Written By: Sarah Block, Director of Marketing & Education
A property fire is devastating in many ways. When a fire sparks in a residential property, there is the potential for a loss of life, property, and insurmountable financial costs. In one event, a property owner and his property manager were hit with all three when a fire started in fifty-nine year old Harry Simpson's apartment and moved quickly. It destroyed the building, the neighboring building, and killed Simpson; Robert Thomas, 31; Bernice Suerez, 33; and Jermaine Allen, 37. Thomas' mother filed a lawsuit against the property owner, property manager, and the city of Schenectady. The lawsuit claims that all three parties were aware of dangerous and hazardous conditions of the building. That building also happened to be inspected the day before the fire. The inspector found that the only issue was an expired fire alarm system certification.
That is just one of many examples of property managers getting sued due to a fire in a residential building that they manage. Keep tenants safe and protect the property by truly understanding the property's residential population and become familiar with fire hazards and how to prevent them.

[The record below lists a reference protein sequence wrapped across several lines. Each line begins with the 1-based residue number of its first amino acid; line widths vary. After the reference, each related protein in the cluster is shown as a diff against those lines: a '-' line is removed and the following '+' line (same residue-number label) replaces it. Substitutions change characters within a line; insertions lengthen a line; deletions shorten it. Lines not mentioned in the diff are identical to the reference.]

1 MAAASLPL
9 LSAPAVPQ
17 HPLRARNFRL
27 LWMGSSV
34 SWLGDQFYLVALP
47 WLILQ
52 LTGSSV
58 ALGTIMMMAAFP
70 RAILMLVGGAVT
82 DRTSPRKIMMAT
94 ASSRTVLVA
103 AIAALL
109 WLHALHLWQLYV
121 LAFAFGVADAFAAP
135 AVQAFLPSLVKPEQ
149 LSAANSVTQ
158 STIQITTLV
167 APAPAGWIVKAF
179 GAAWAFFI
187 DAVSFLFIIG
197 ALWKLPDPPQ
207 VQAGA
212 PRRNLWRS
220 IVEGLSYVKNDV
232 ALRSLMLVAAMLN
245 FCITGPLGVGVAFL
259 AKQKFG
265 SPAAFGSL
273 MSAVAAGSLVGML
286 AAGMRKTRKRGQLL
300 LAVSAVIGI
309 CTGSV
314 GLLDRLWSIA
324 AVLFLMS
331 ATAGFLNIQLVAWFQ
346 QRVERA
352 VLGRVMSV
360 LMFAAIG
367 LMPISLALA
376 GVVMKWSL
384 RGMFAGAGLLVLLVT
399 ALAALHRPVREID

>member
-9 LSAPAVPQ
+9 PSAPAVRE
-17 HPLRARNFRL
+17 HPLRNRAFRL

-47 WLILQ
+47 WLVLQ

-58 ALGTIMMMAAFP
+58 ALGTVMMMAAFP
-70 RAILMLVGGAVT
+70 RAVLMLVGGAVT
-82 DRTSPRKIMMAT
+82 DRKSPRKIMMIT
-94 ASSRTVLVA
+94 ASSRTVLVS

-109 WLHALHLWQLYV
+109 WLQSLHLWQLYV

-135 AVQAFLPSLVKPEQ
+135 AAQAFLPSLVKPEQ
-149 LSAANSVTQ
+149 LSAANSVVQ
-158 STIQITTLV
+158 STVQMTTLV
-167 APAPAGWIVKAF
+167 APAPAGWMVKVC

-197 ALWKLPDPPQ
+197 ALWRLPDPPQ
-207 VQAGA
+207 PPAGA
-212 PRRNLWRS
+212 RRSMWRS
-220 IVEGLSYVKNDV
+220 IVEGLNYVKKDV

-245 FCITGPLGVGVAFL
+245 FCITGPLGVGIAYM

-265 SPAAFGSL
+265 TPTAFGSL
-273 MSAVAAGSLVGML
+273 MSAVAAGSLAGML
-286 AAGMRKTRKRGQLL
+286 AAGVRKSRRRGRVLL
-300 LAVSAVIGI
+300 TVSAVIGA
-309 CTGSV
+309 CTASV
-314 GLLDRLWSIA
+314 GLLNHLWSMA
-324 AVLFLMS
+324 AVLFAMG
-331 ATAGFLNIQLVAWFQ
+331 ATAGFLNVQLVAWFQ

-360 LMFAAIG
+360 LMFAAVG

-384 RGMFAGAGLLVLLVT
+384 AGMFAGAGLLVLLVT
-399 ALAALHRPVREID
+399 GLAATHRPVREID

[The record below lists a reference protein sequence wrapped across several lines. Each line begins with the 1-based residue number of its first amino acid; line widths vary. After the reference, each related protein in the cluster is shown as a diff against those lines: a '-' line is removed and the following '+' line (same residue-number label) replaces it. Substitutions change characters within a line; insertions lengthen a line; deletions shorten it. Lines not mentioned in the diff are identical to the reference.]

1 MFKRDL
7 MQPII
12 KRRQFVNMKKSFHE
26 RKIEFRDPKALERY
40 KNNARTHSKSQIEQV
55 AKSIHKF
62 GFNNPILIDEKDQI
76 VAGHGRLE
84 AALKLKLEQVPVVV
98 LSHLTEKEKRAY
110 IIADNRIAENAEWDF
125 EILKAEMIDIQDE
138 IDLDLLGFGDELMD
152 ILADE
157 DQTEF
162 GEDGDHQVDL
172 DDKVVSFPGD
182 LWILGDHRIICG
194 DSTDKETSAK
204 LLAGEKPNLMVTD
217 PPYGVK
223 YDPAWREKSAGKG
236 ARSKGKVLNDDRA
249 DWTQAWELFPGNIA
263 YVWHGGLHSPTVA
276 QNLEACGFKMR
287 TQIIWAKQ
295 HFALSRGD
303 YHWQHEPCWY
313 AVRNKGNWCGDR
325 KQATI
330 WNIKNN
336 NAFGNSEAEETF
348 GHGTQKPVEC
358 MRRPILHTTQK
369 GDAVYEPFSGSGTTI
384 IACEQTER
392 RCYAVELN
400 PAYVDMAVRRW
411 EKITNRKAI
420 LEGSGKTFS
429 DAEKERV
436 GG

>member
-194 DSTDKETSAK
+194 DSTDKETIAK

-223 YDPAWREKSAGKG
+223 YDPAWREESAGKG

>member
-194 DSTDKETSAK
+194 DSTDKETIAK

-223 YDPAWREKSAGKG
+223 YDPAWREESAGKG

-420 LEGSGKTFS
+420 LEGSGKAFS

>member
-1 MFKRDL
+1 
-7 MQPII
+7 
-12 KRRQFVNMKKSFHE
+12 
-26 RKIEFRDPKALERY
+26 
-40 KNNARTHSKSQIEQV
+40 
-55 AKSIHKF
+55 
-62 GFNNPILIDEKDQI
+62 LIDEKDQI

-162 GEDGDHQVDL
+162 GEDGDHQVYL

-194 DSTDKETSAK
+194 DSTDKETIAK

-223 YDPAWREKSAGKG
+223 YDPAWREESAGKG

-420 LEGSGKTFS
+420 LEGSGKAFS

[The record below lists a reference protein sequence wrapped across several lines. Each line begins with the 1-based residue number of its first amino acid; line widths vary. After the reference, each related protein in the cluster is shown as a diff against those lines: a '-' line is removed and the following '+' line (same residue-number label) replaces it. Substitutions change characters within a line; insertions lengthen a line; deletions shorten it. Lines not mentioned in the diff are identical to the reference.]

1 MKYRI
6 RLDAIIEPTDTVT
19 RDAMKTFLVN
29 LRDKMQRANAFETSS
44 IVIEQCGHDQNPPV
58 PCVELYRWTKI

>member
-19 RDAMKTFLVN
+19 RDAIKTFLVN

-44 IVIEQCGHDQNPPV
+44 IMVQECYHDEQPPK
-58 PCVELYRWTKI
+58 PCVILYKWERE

Common Residential Fire Hazards & Their Remedy
The most common causes of residential fire are cooking, smoking, heating, and electrical issues. Preventing fires first starts with ensuring the building is safe.
To prevent smoking-related fires, have a property rule that bans smoking in and around the building. While not everyone may comply, if the rule is in the tenant lease, it releases the guilt from the property if a smoking-related fire ignites. It will also attract tenants who do not smoke, so the odds of a smoking-related fire go down.
To prevent heating and electrical related fires, regularly inspect heating equipment and chimneys. Resolve any issues that come up in inspections.
As a property manager, it's important to know the city's fire and building codes. Generally, project managers can find those codes on the city website. If not there, the local building department will have a copy of the codes. It is to a property manager and tenant's benefit to be vigilant about keeping up with codes. Property managers will save on code citations and keep the property and tenants safe.
To conduct a fire and safety inspection, follow this checklist.
Make sure every unit and common area has working fire and smoke alarms in all required areas.
Look for flammable materials near heaters.
Look for faulty wiring.
Check clothes dryer vents for lint build up.
Inspect heating sources.
Make sure each unit's kitchen has a working fire extinguisher.
Inform tenants of important fire safety information.
Understand the Best Communication for Your Tenant Population
Tenants hold much of the responsibility when it comes to fire safety. To inform tenants of important fire safety information, project managers need to know who their tenant population is. Are they at a higher risk for fire-related injuries? Do they require a unique form of communication, so they fully understand the information?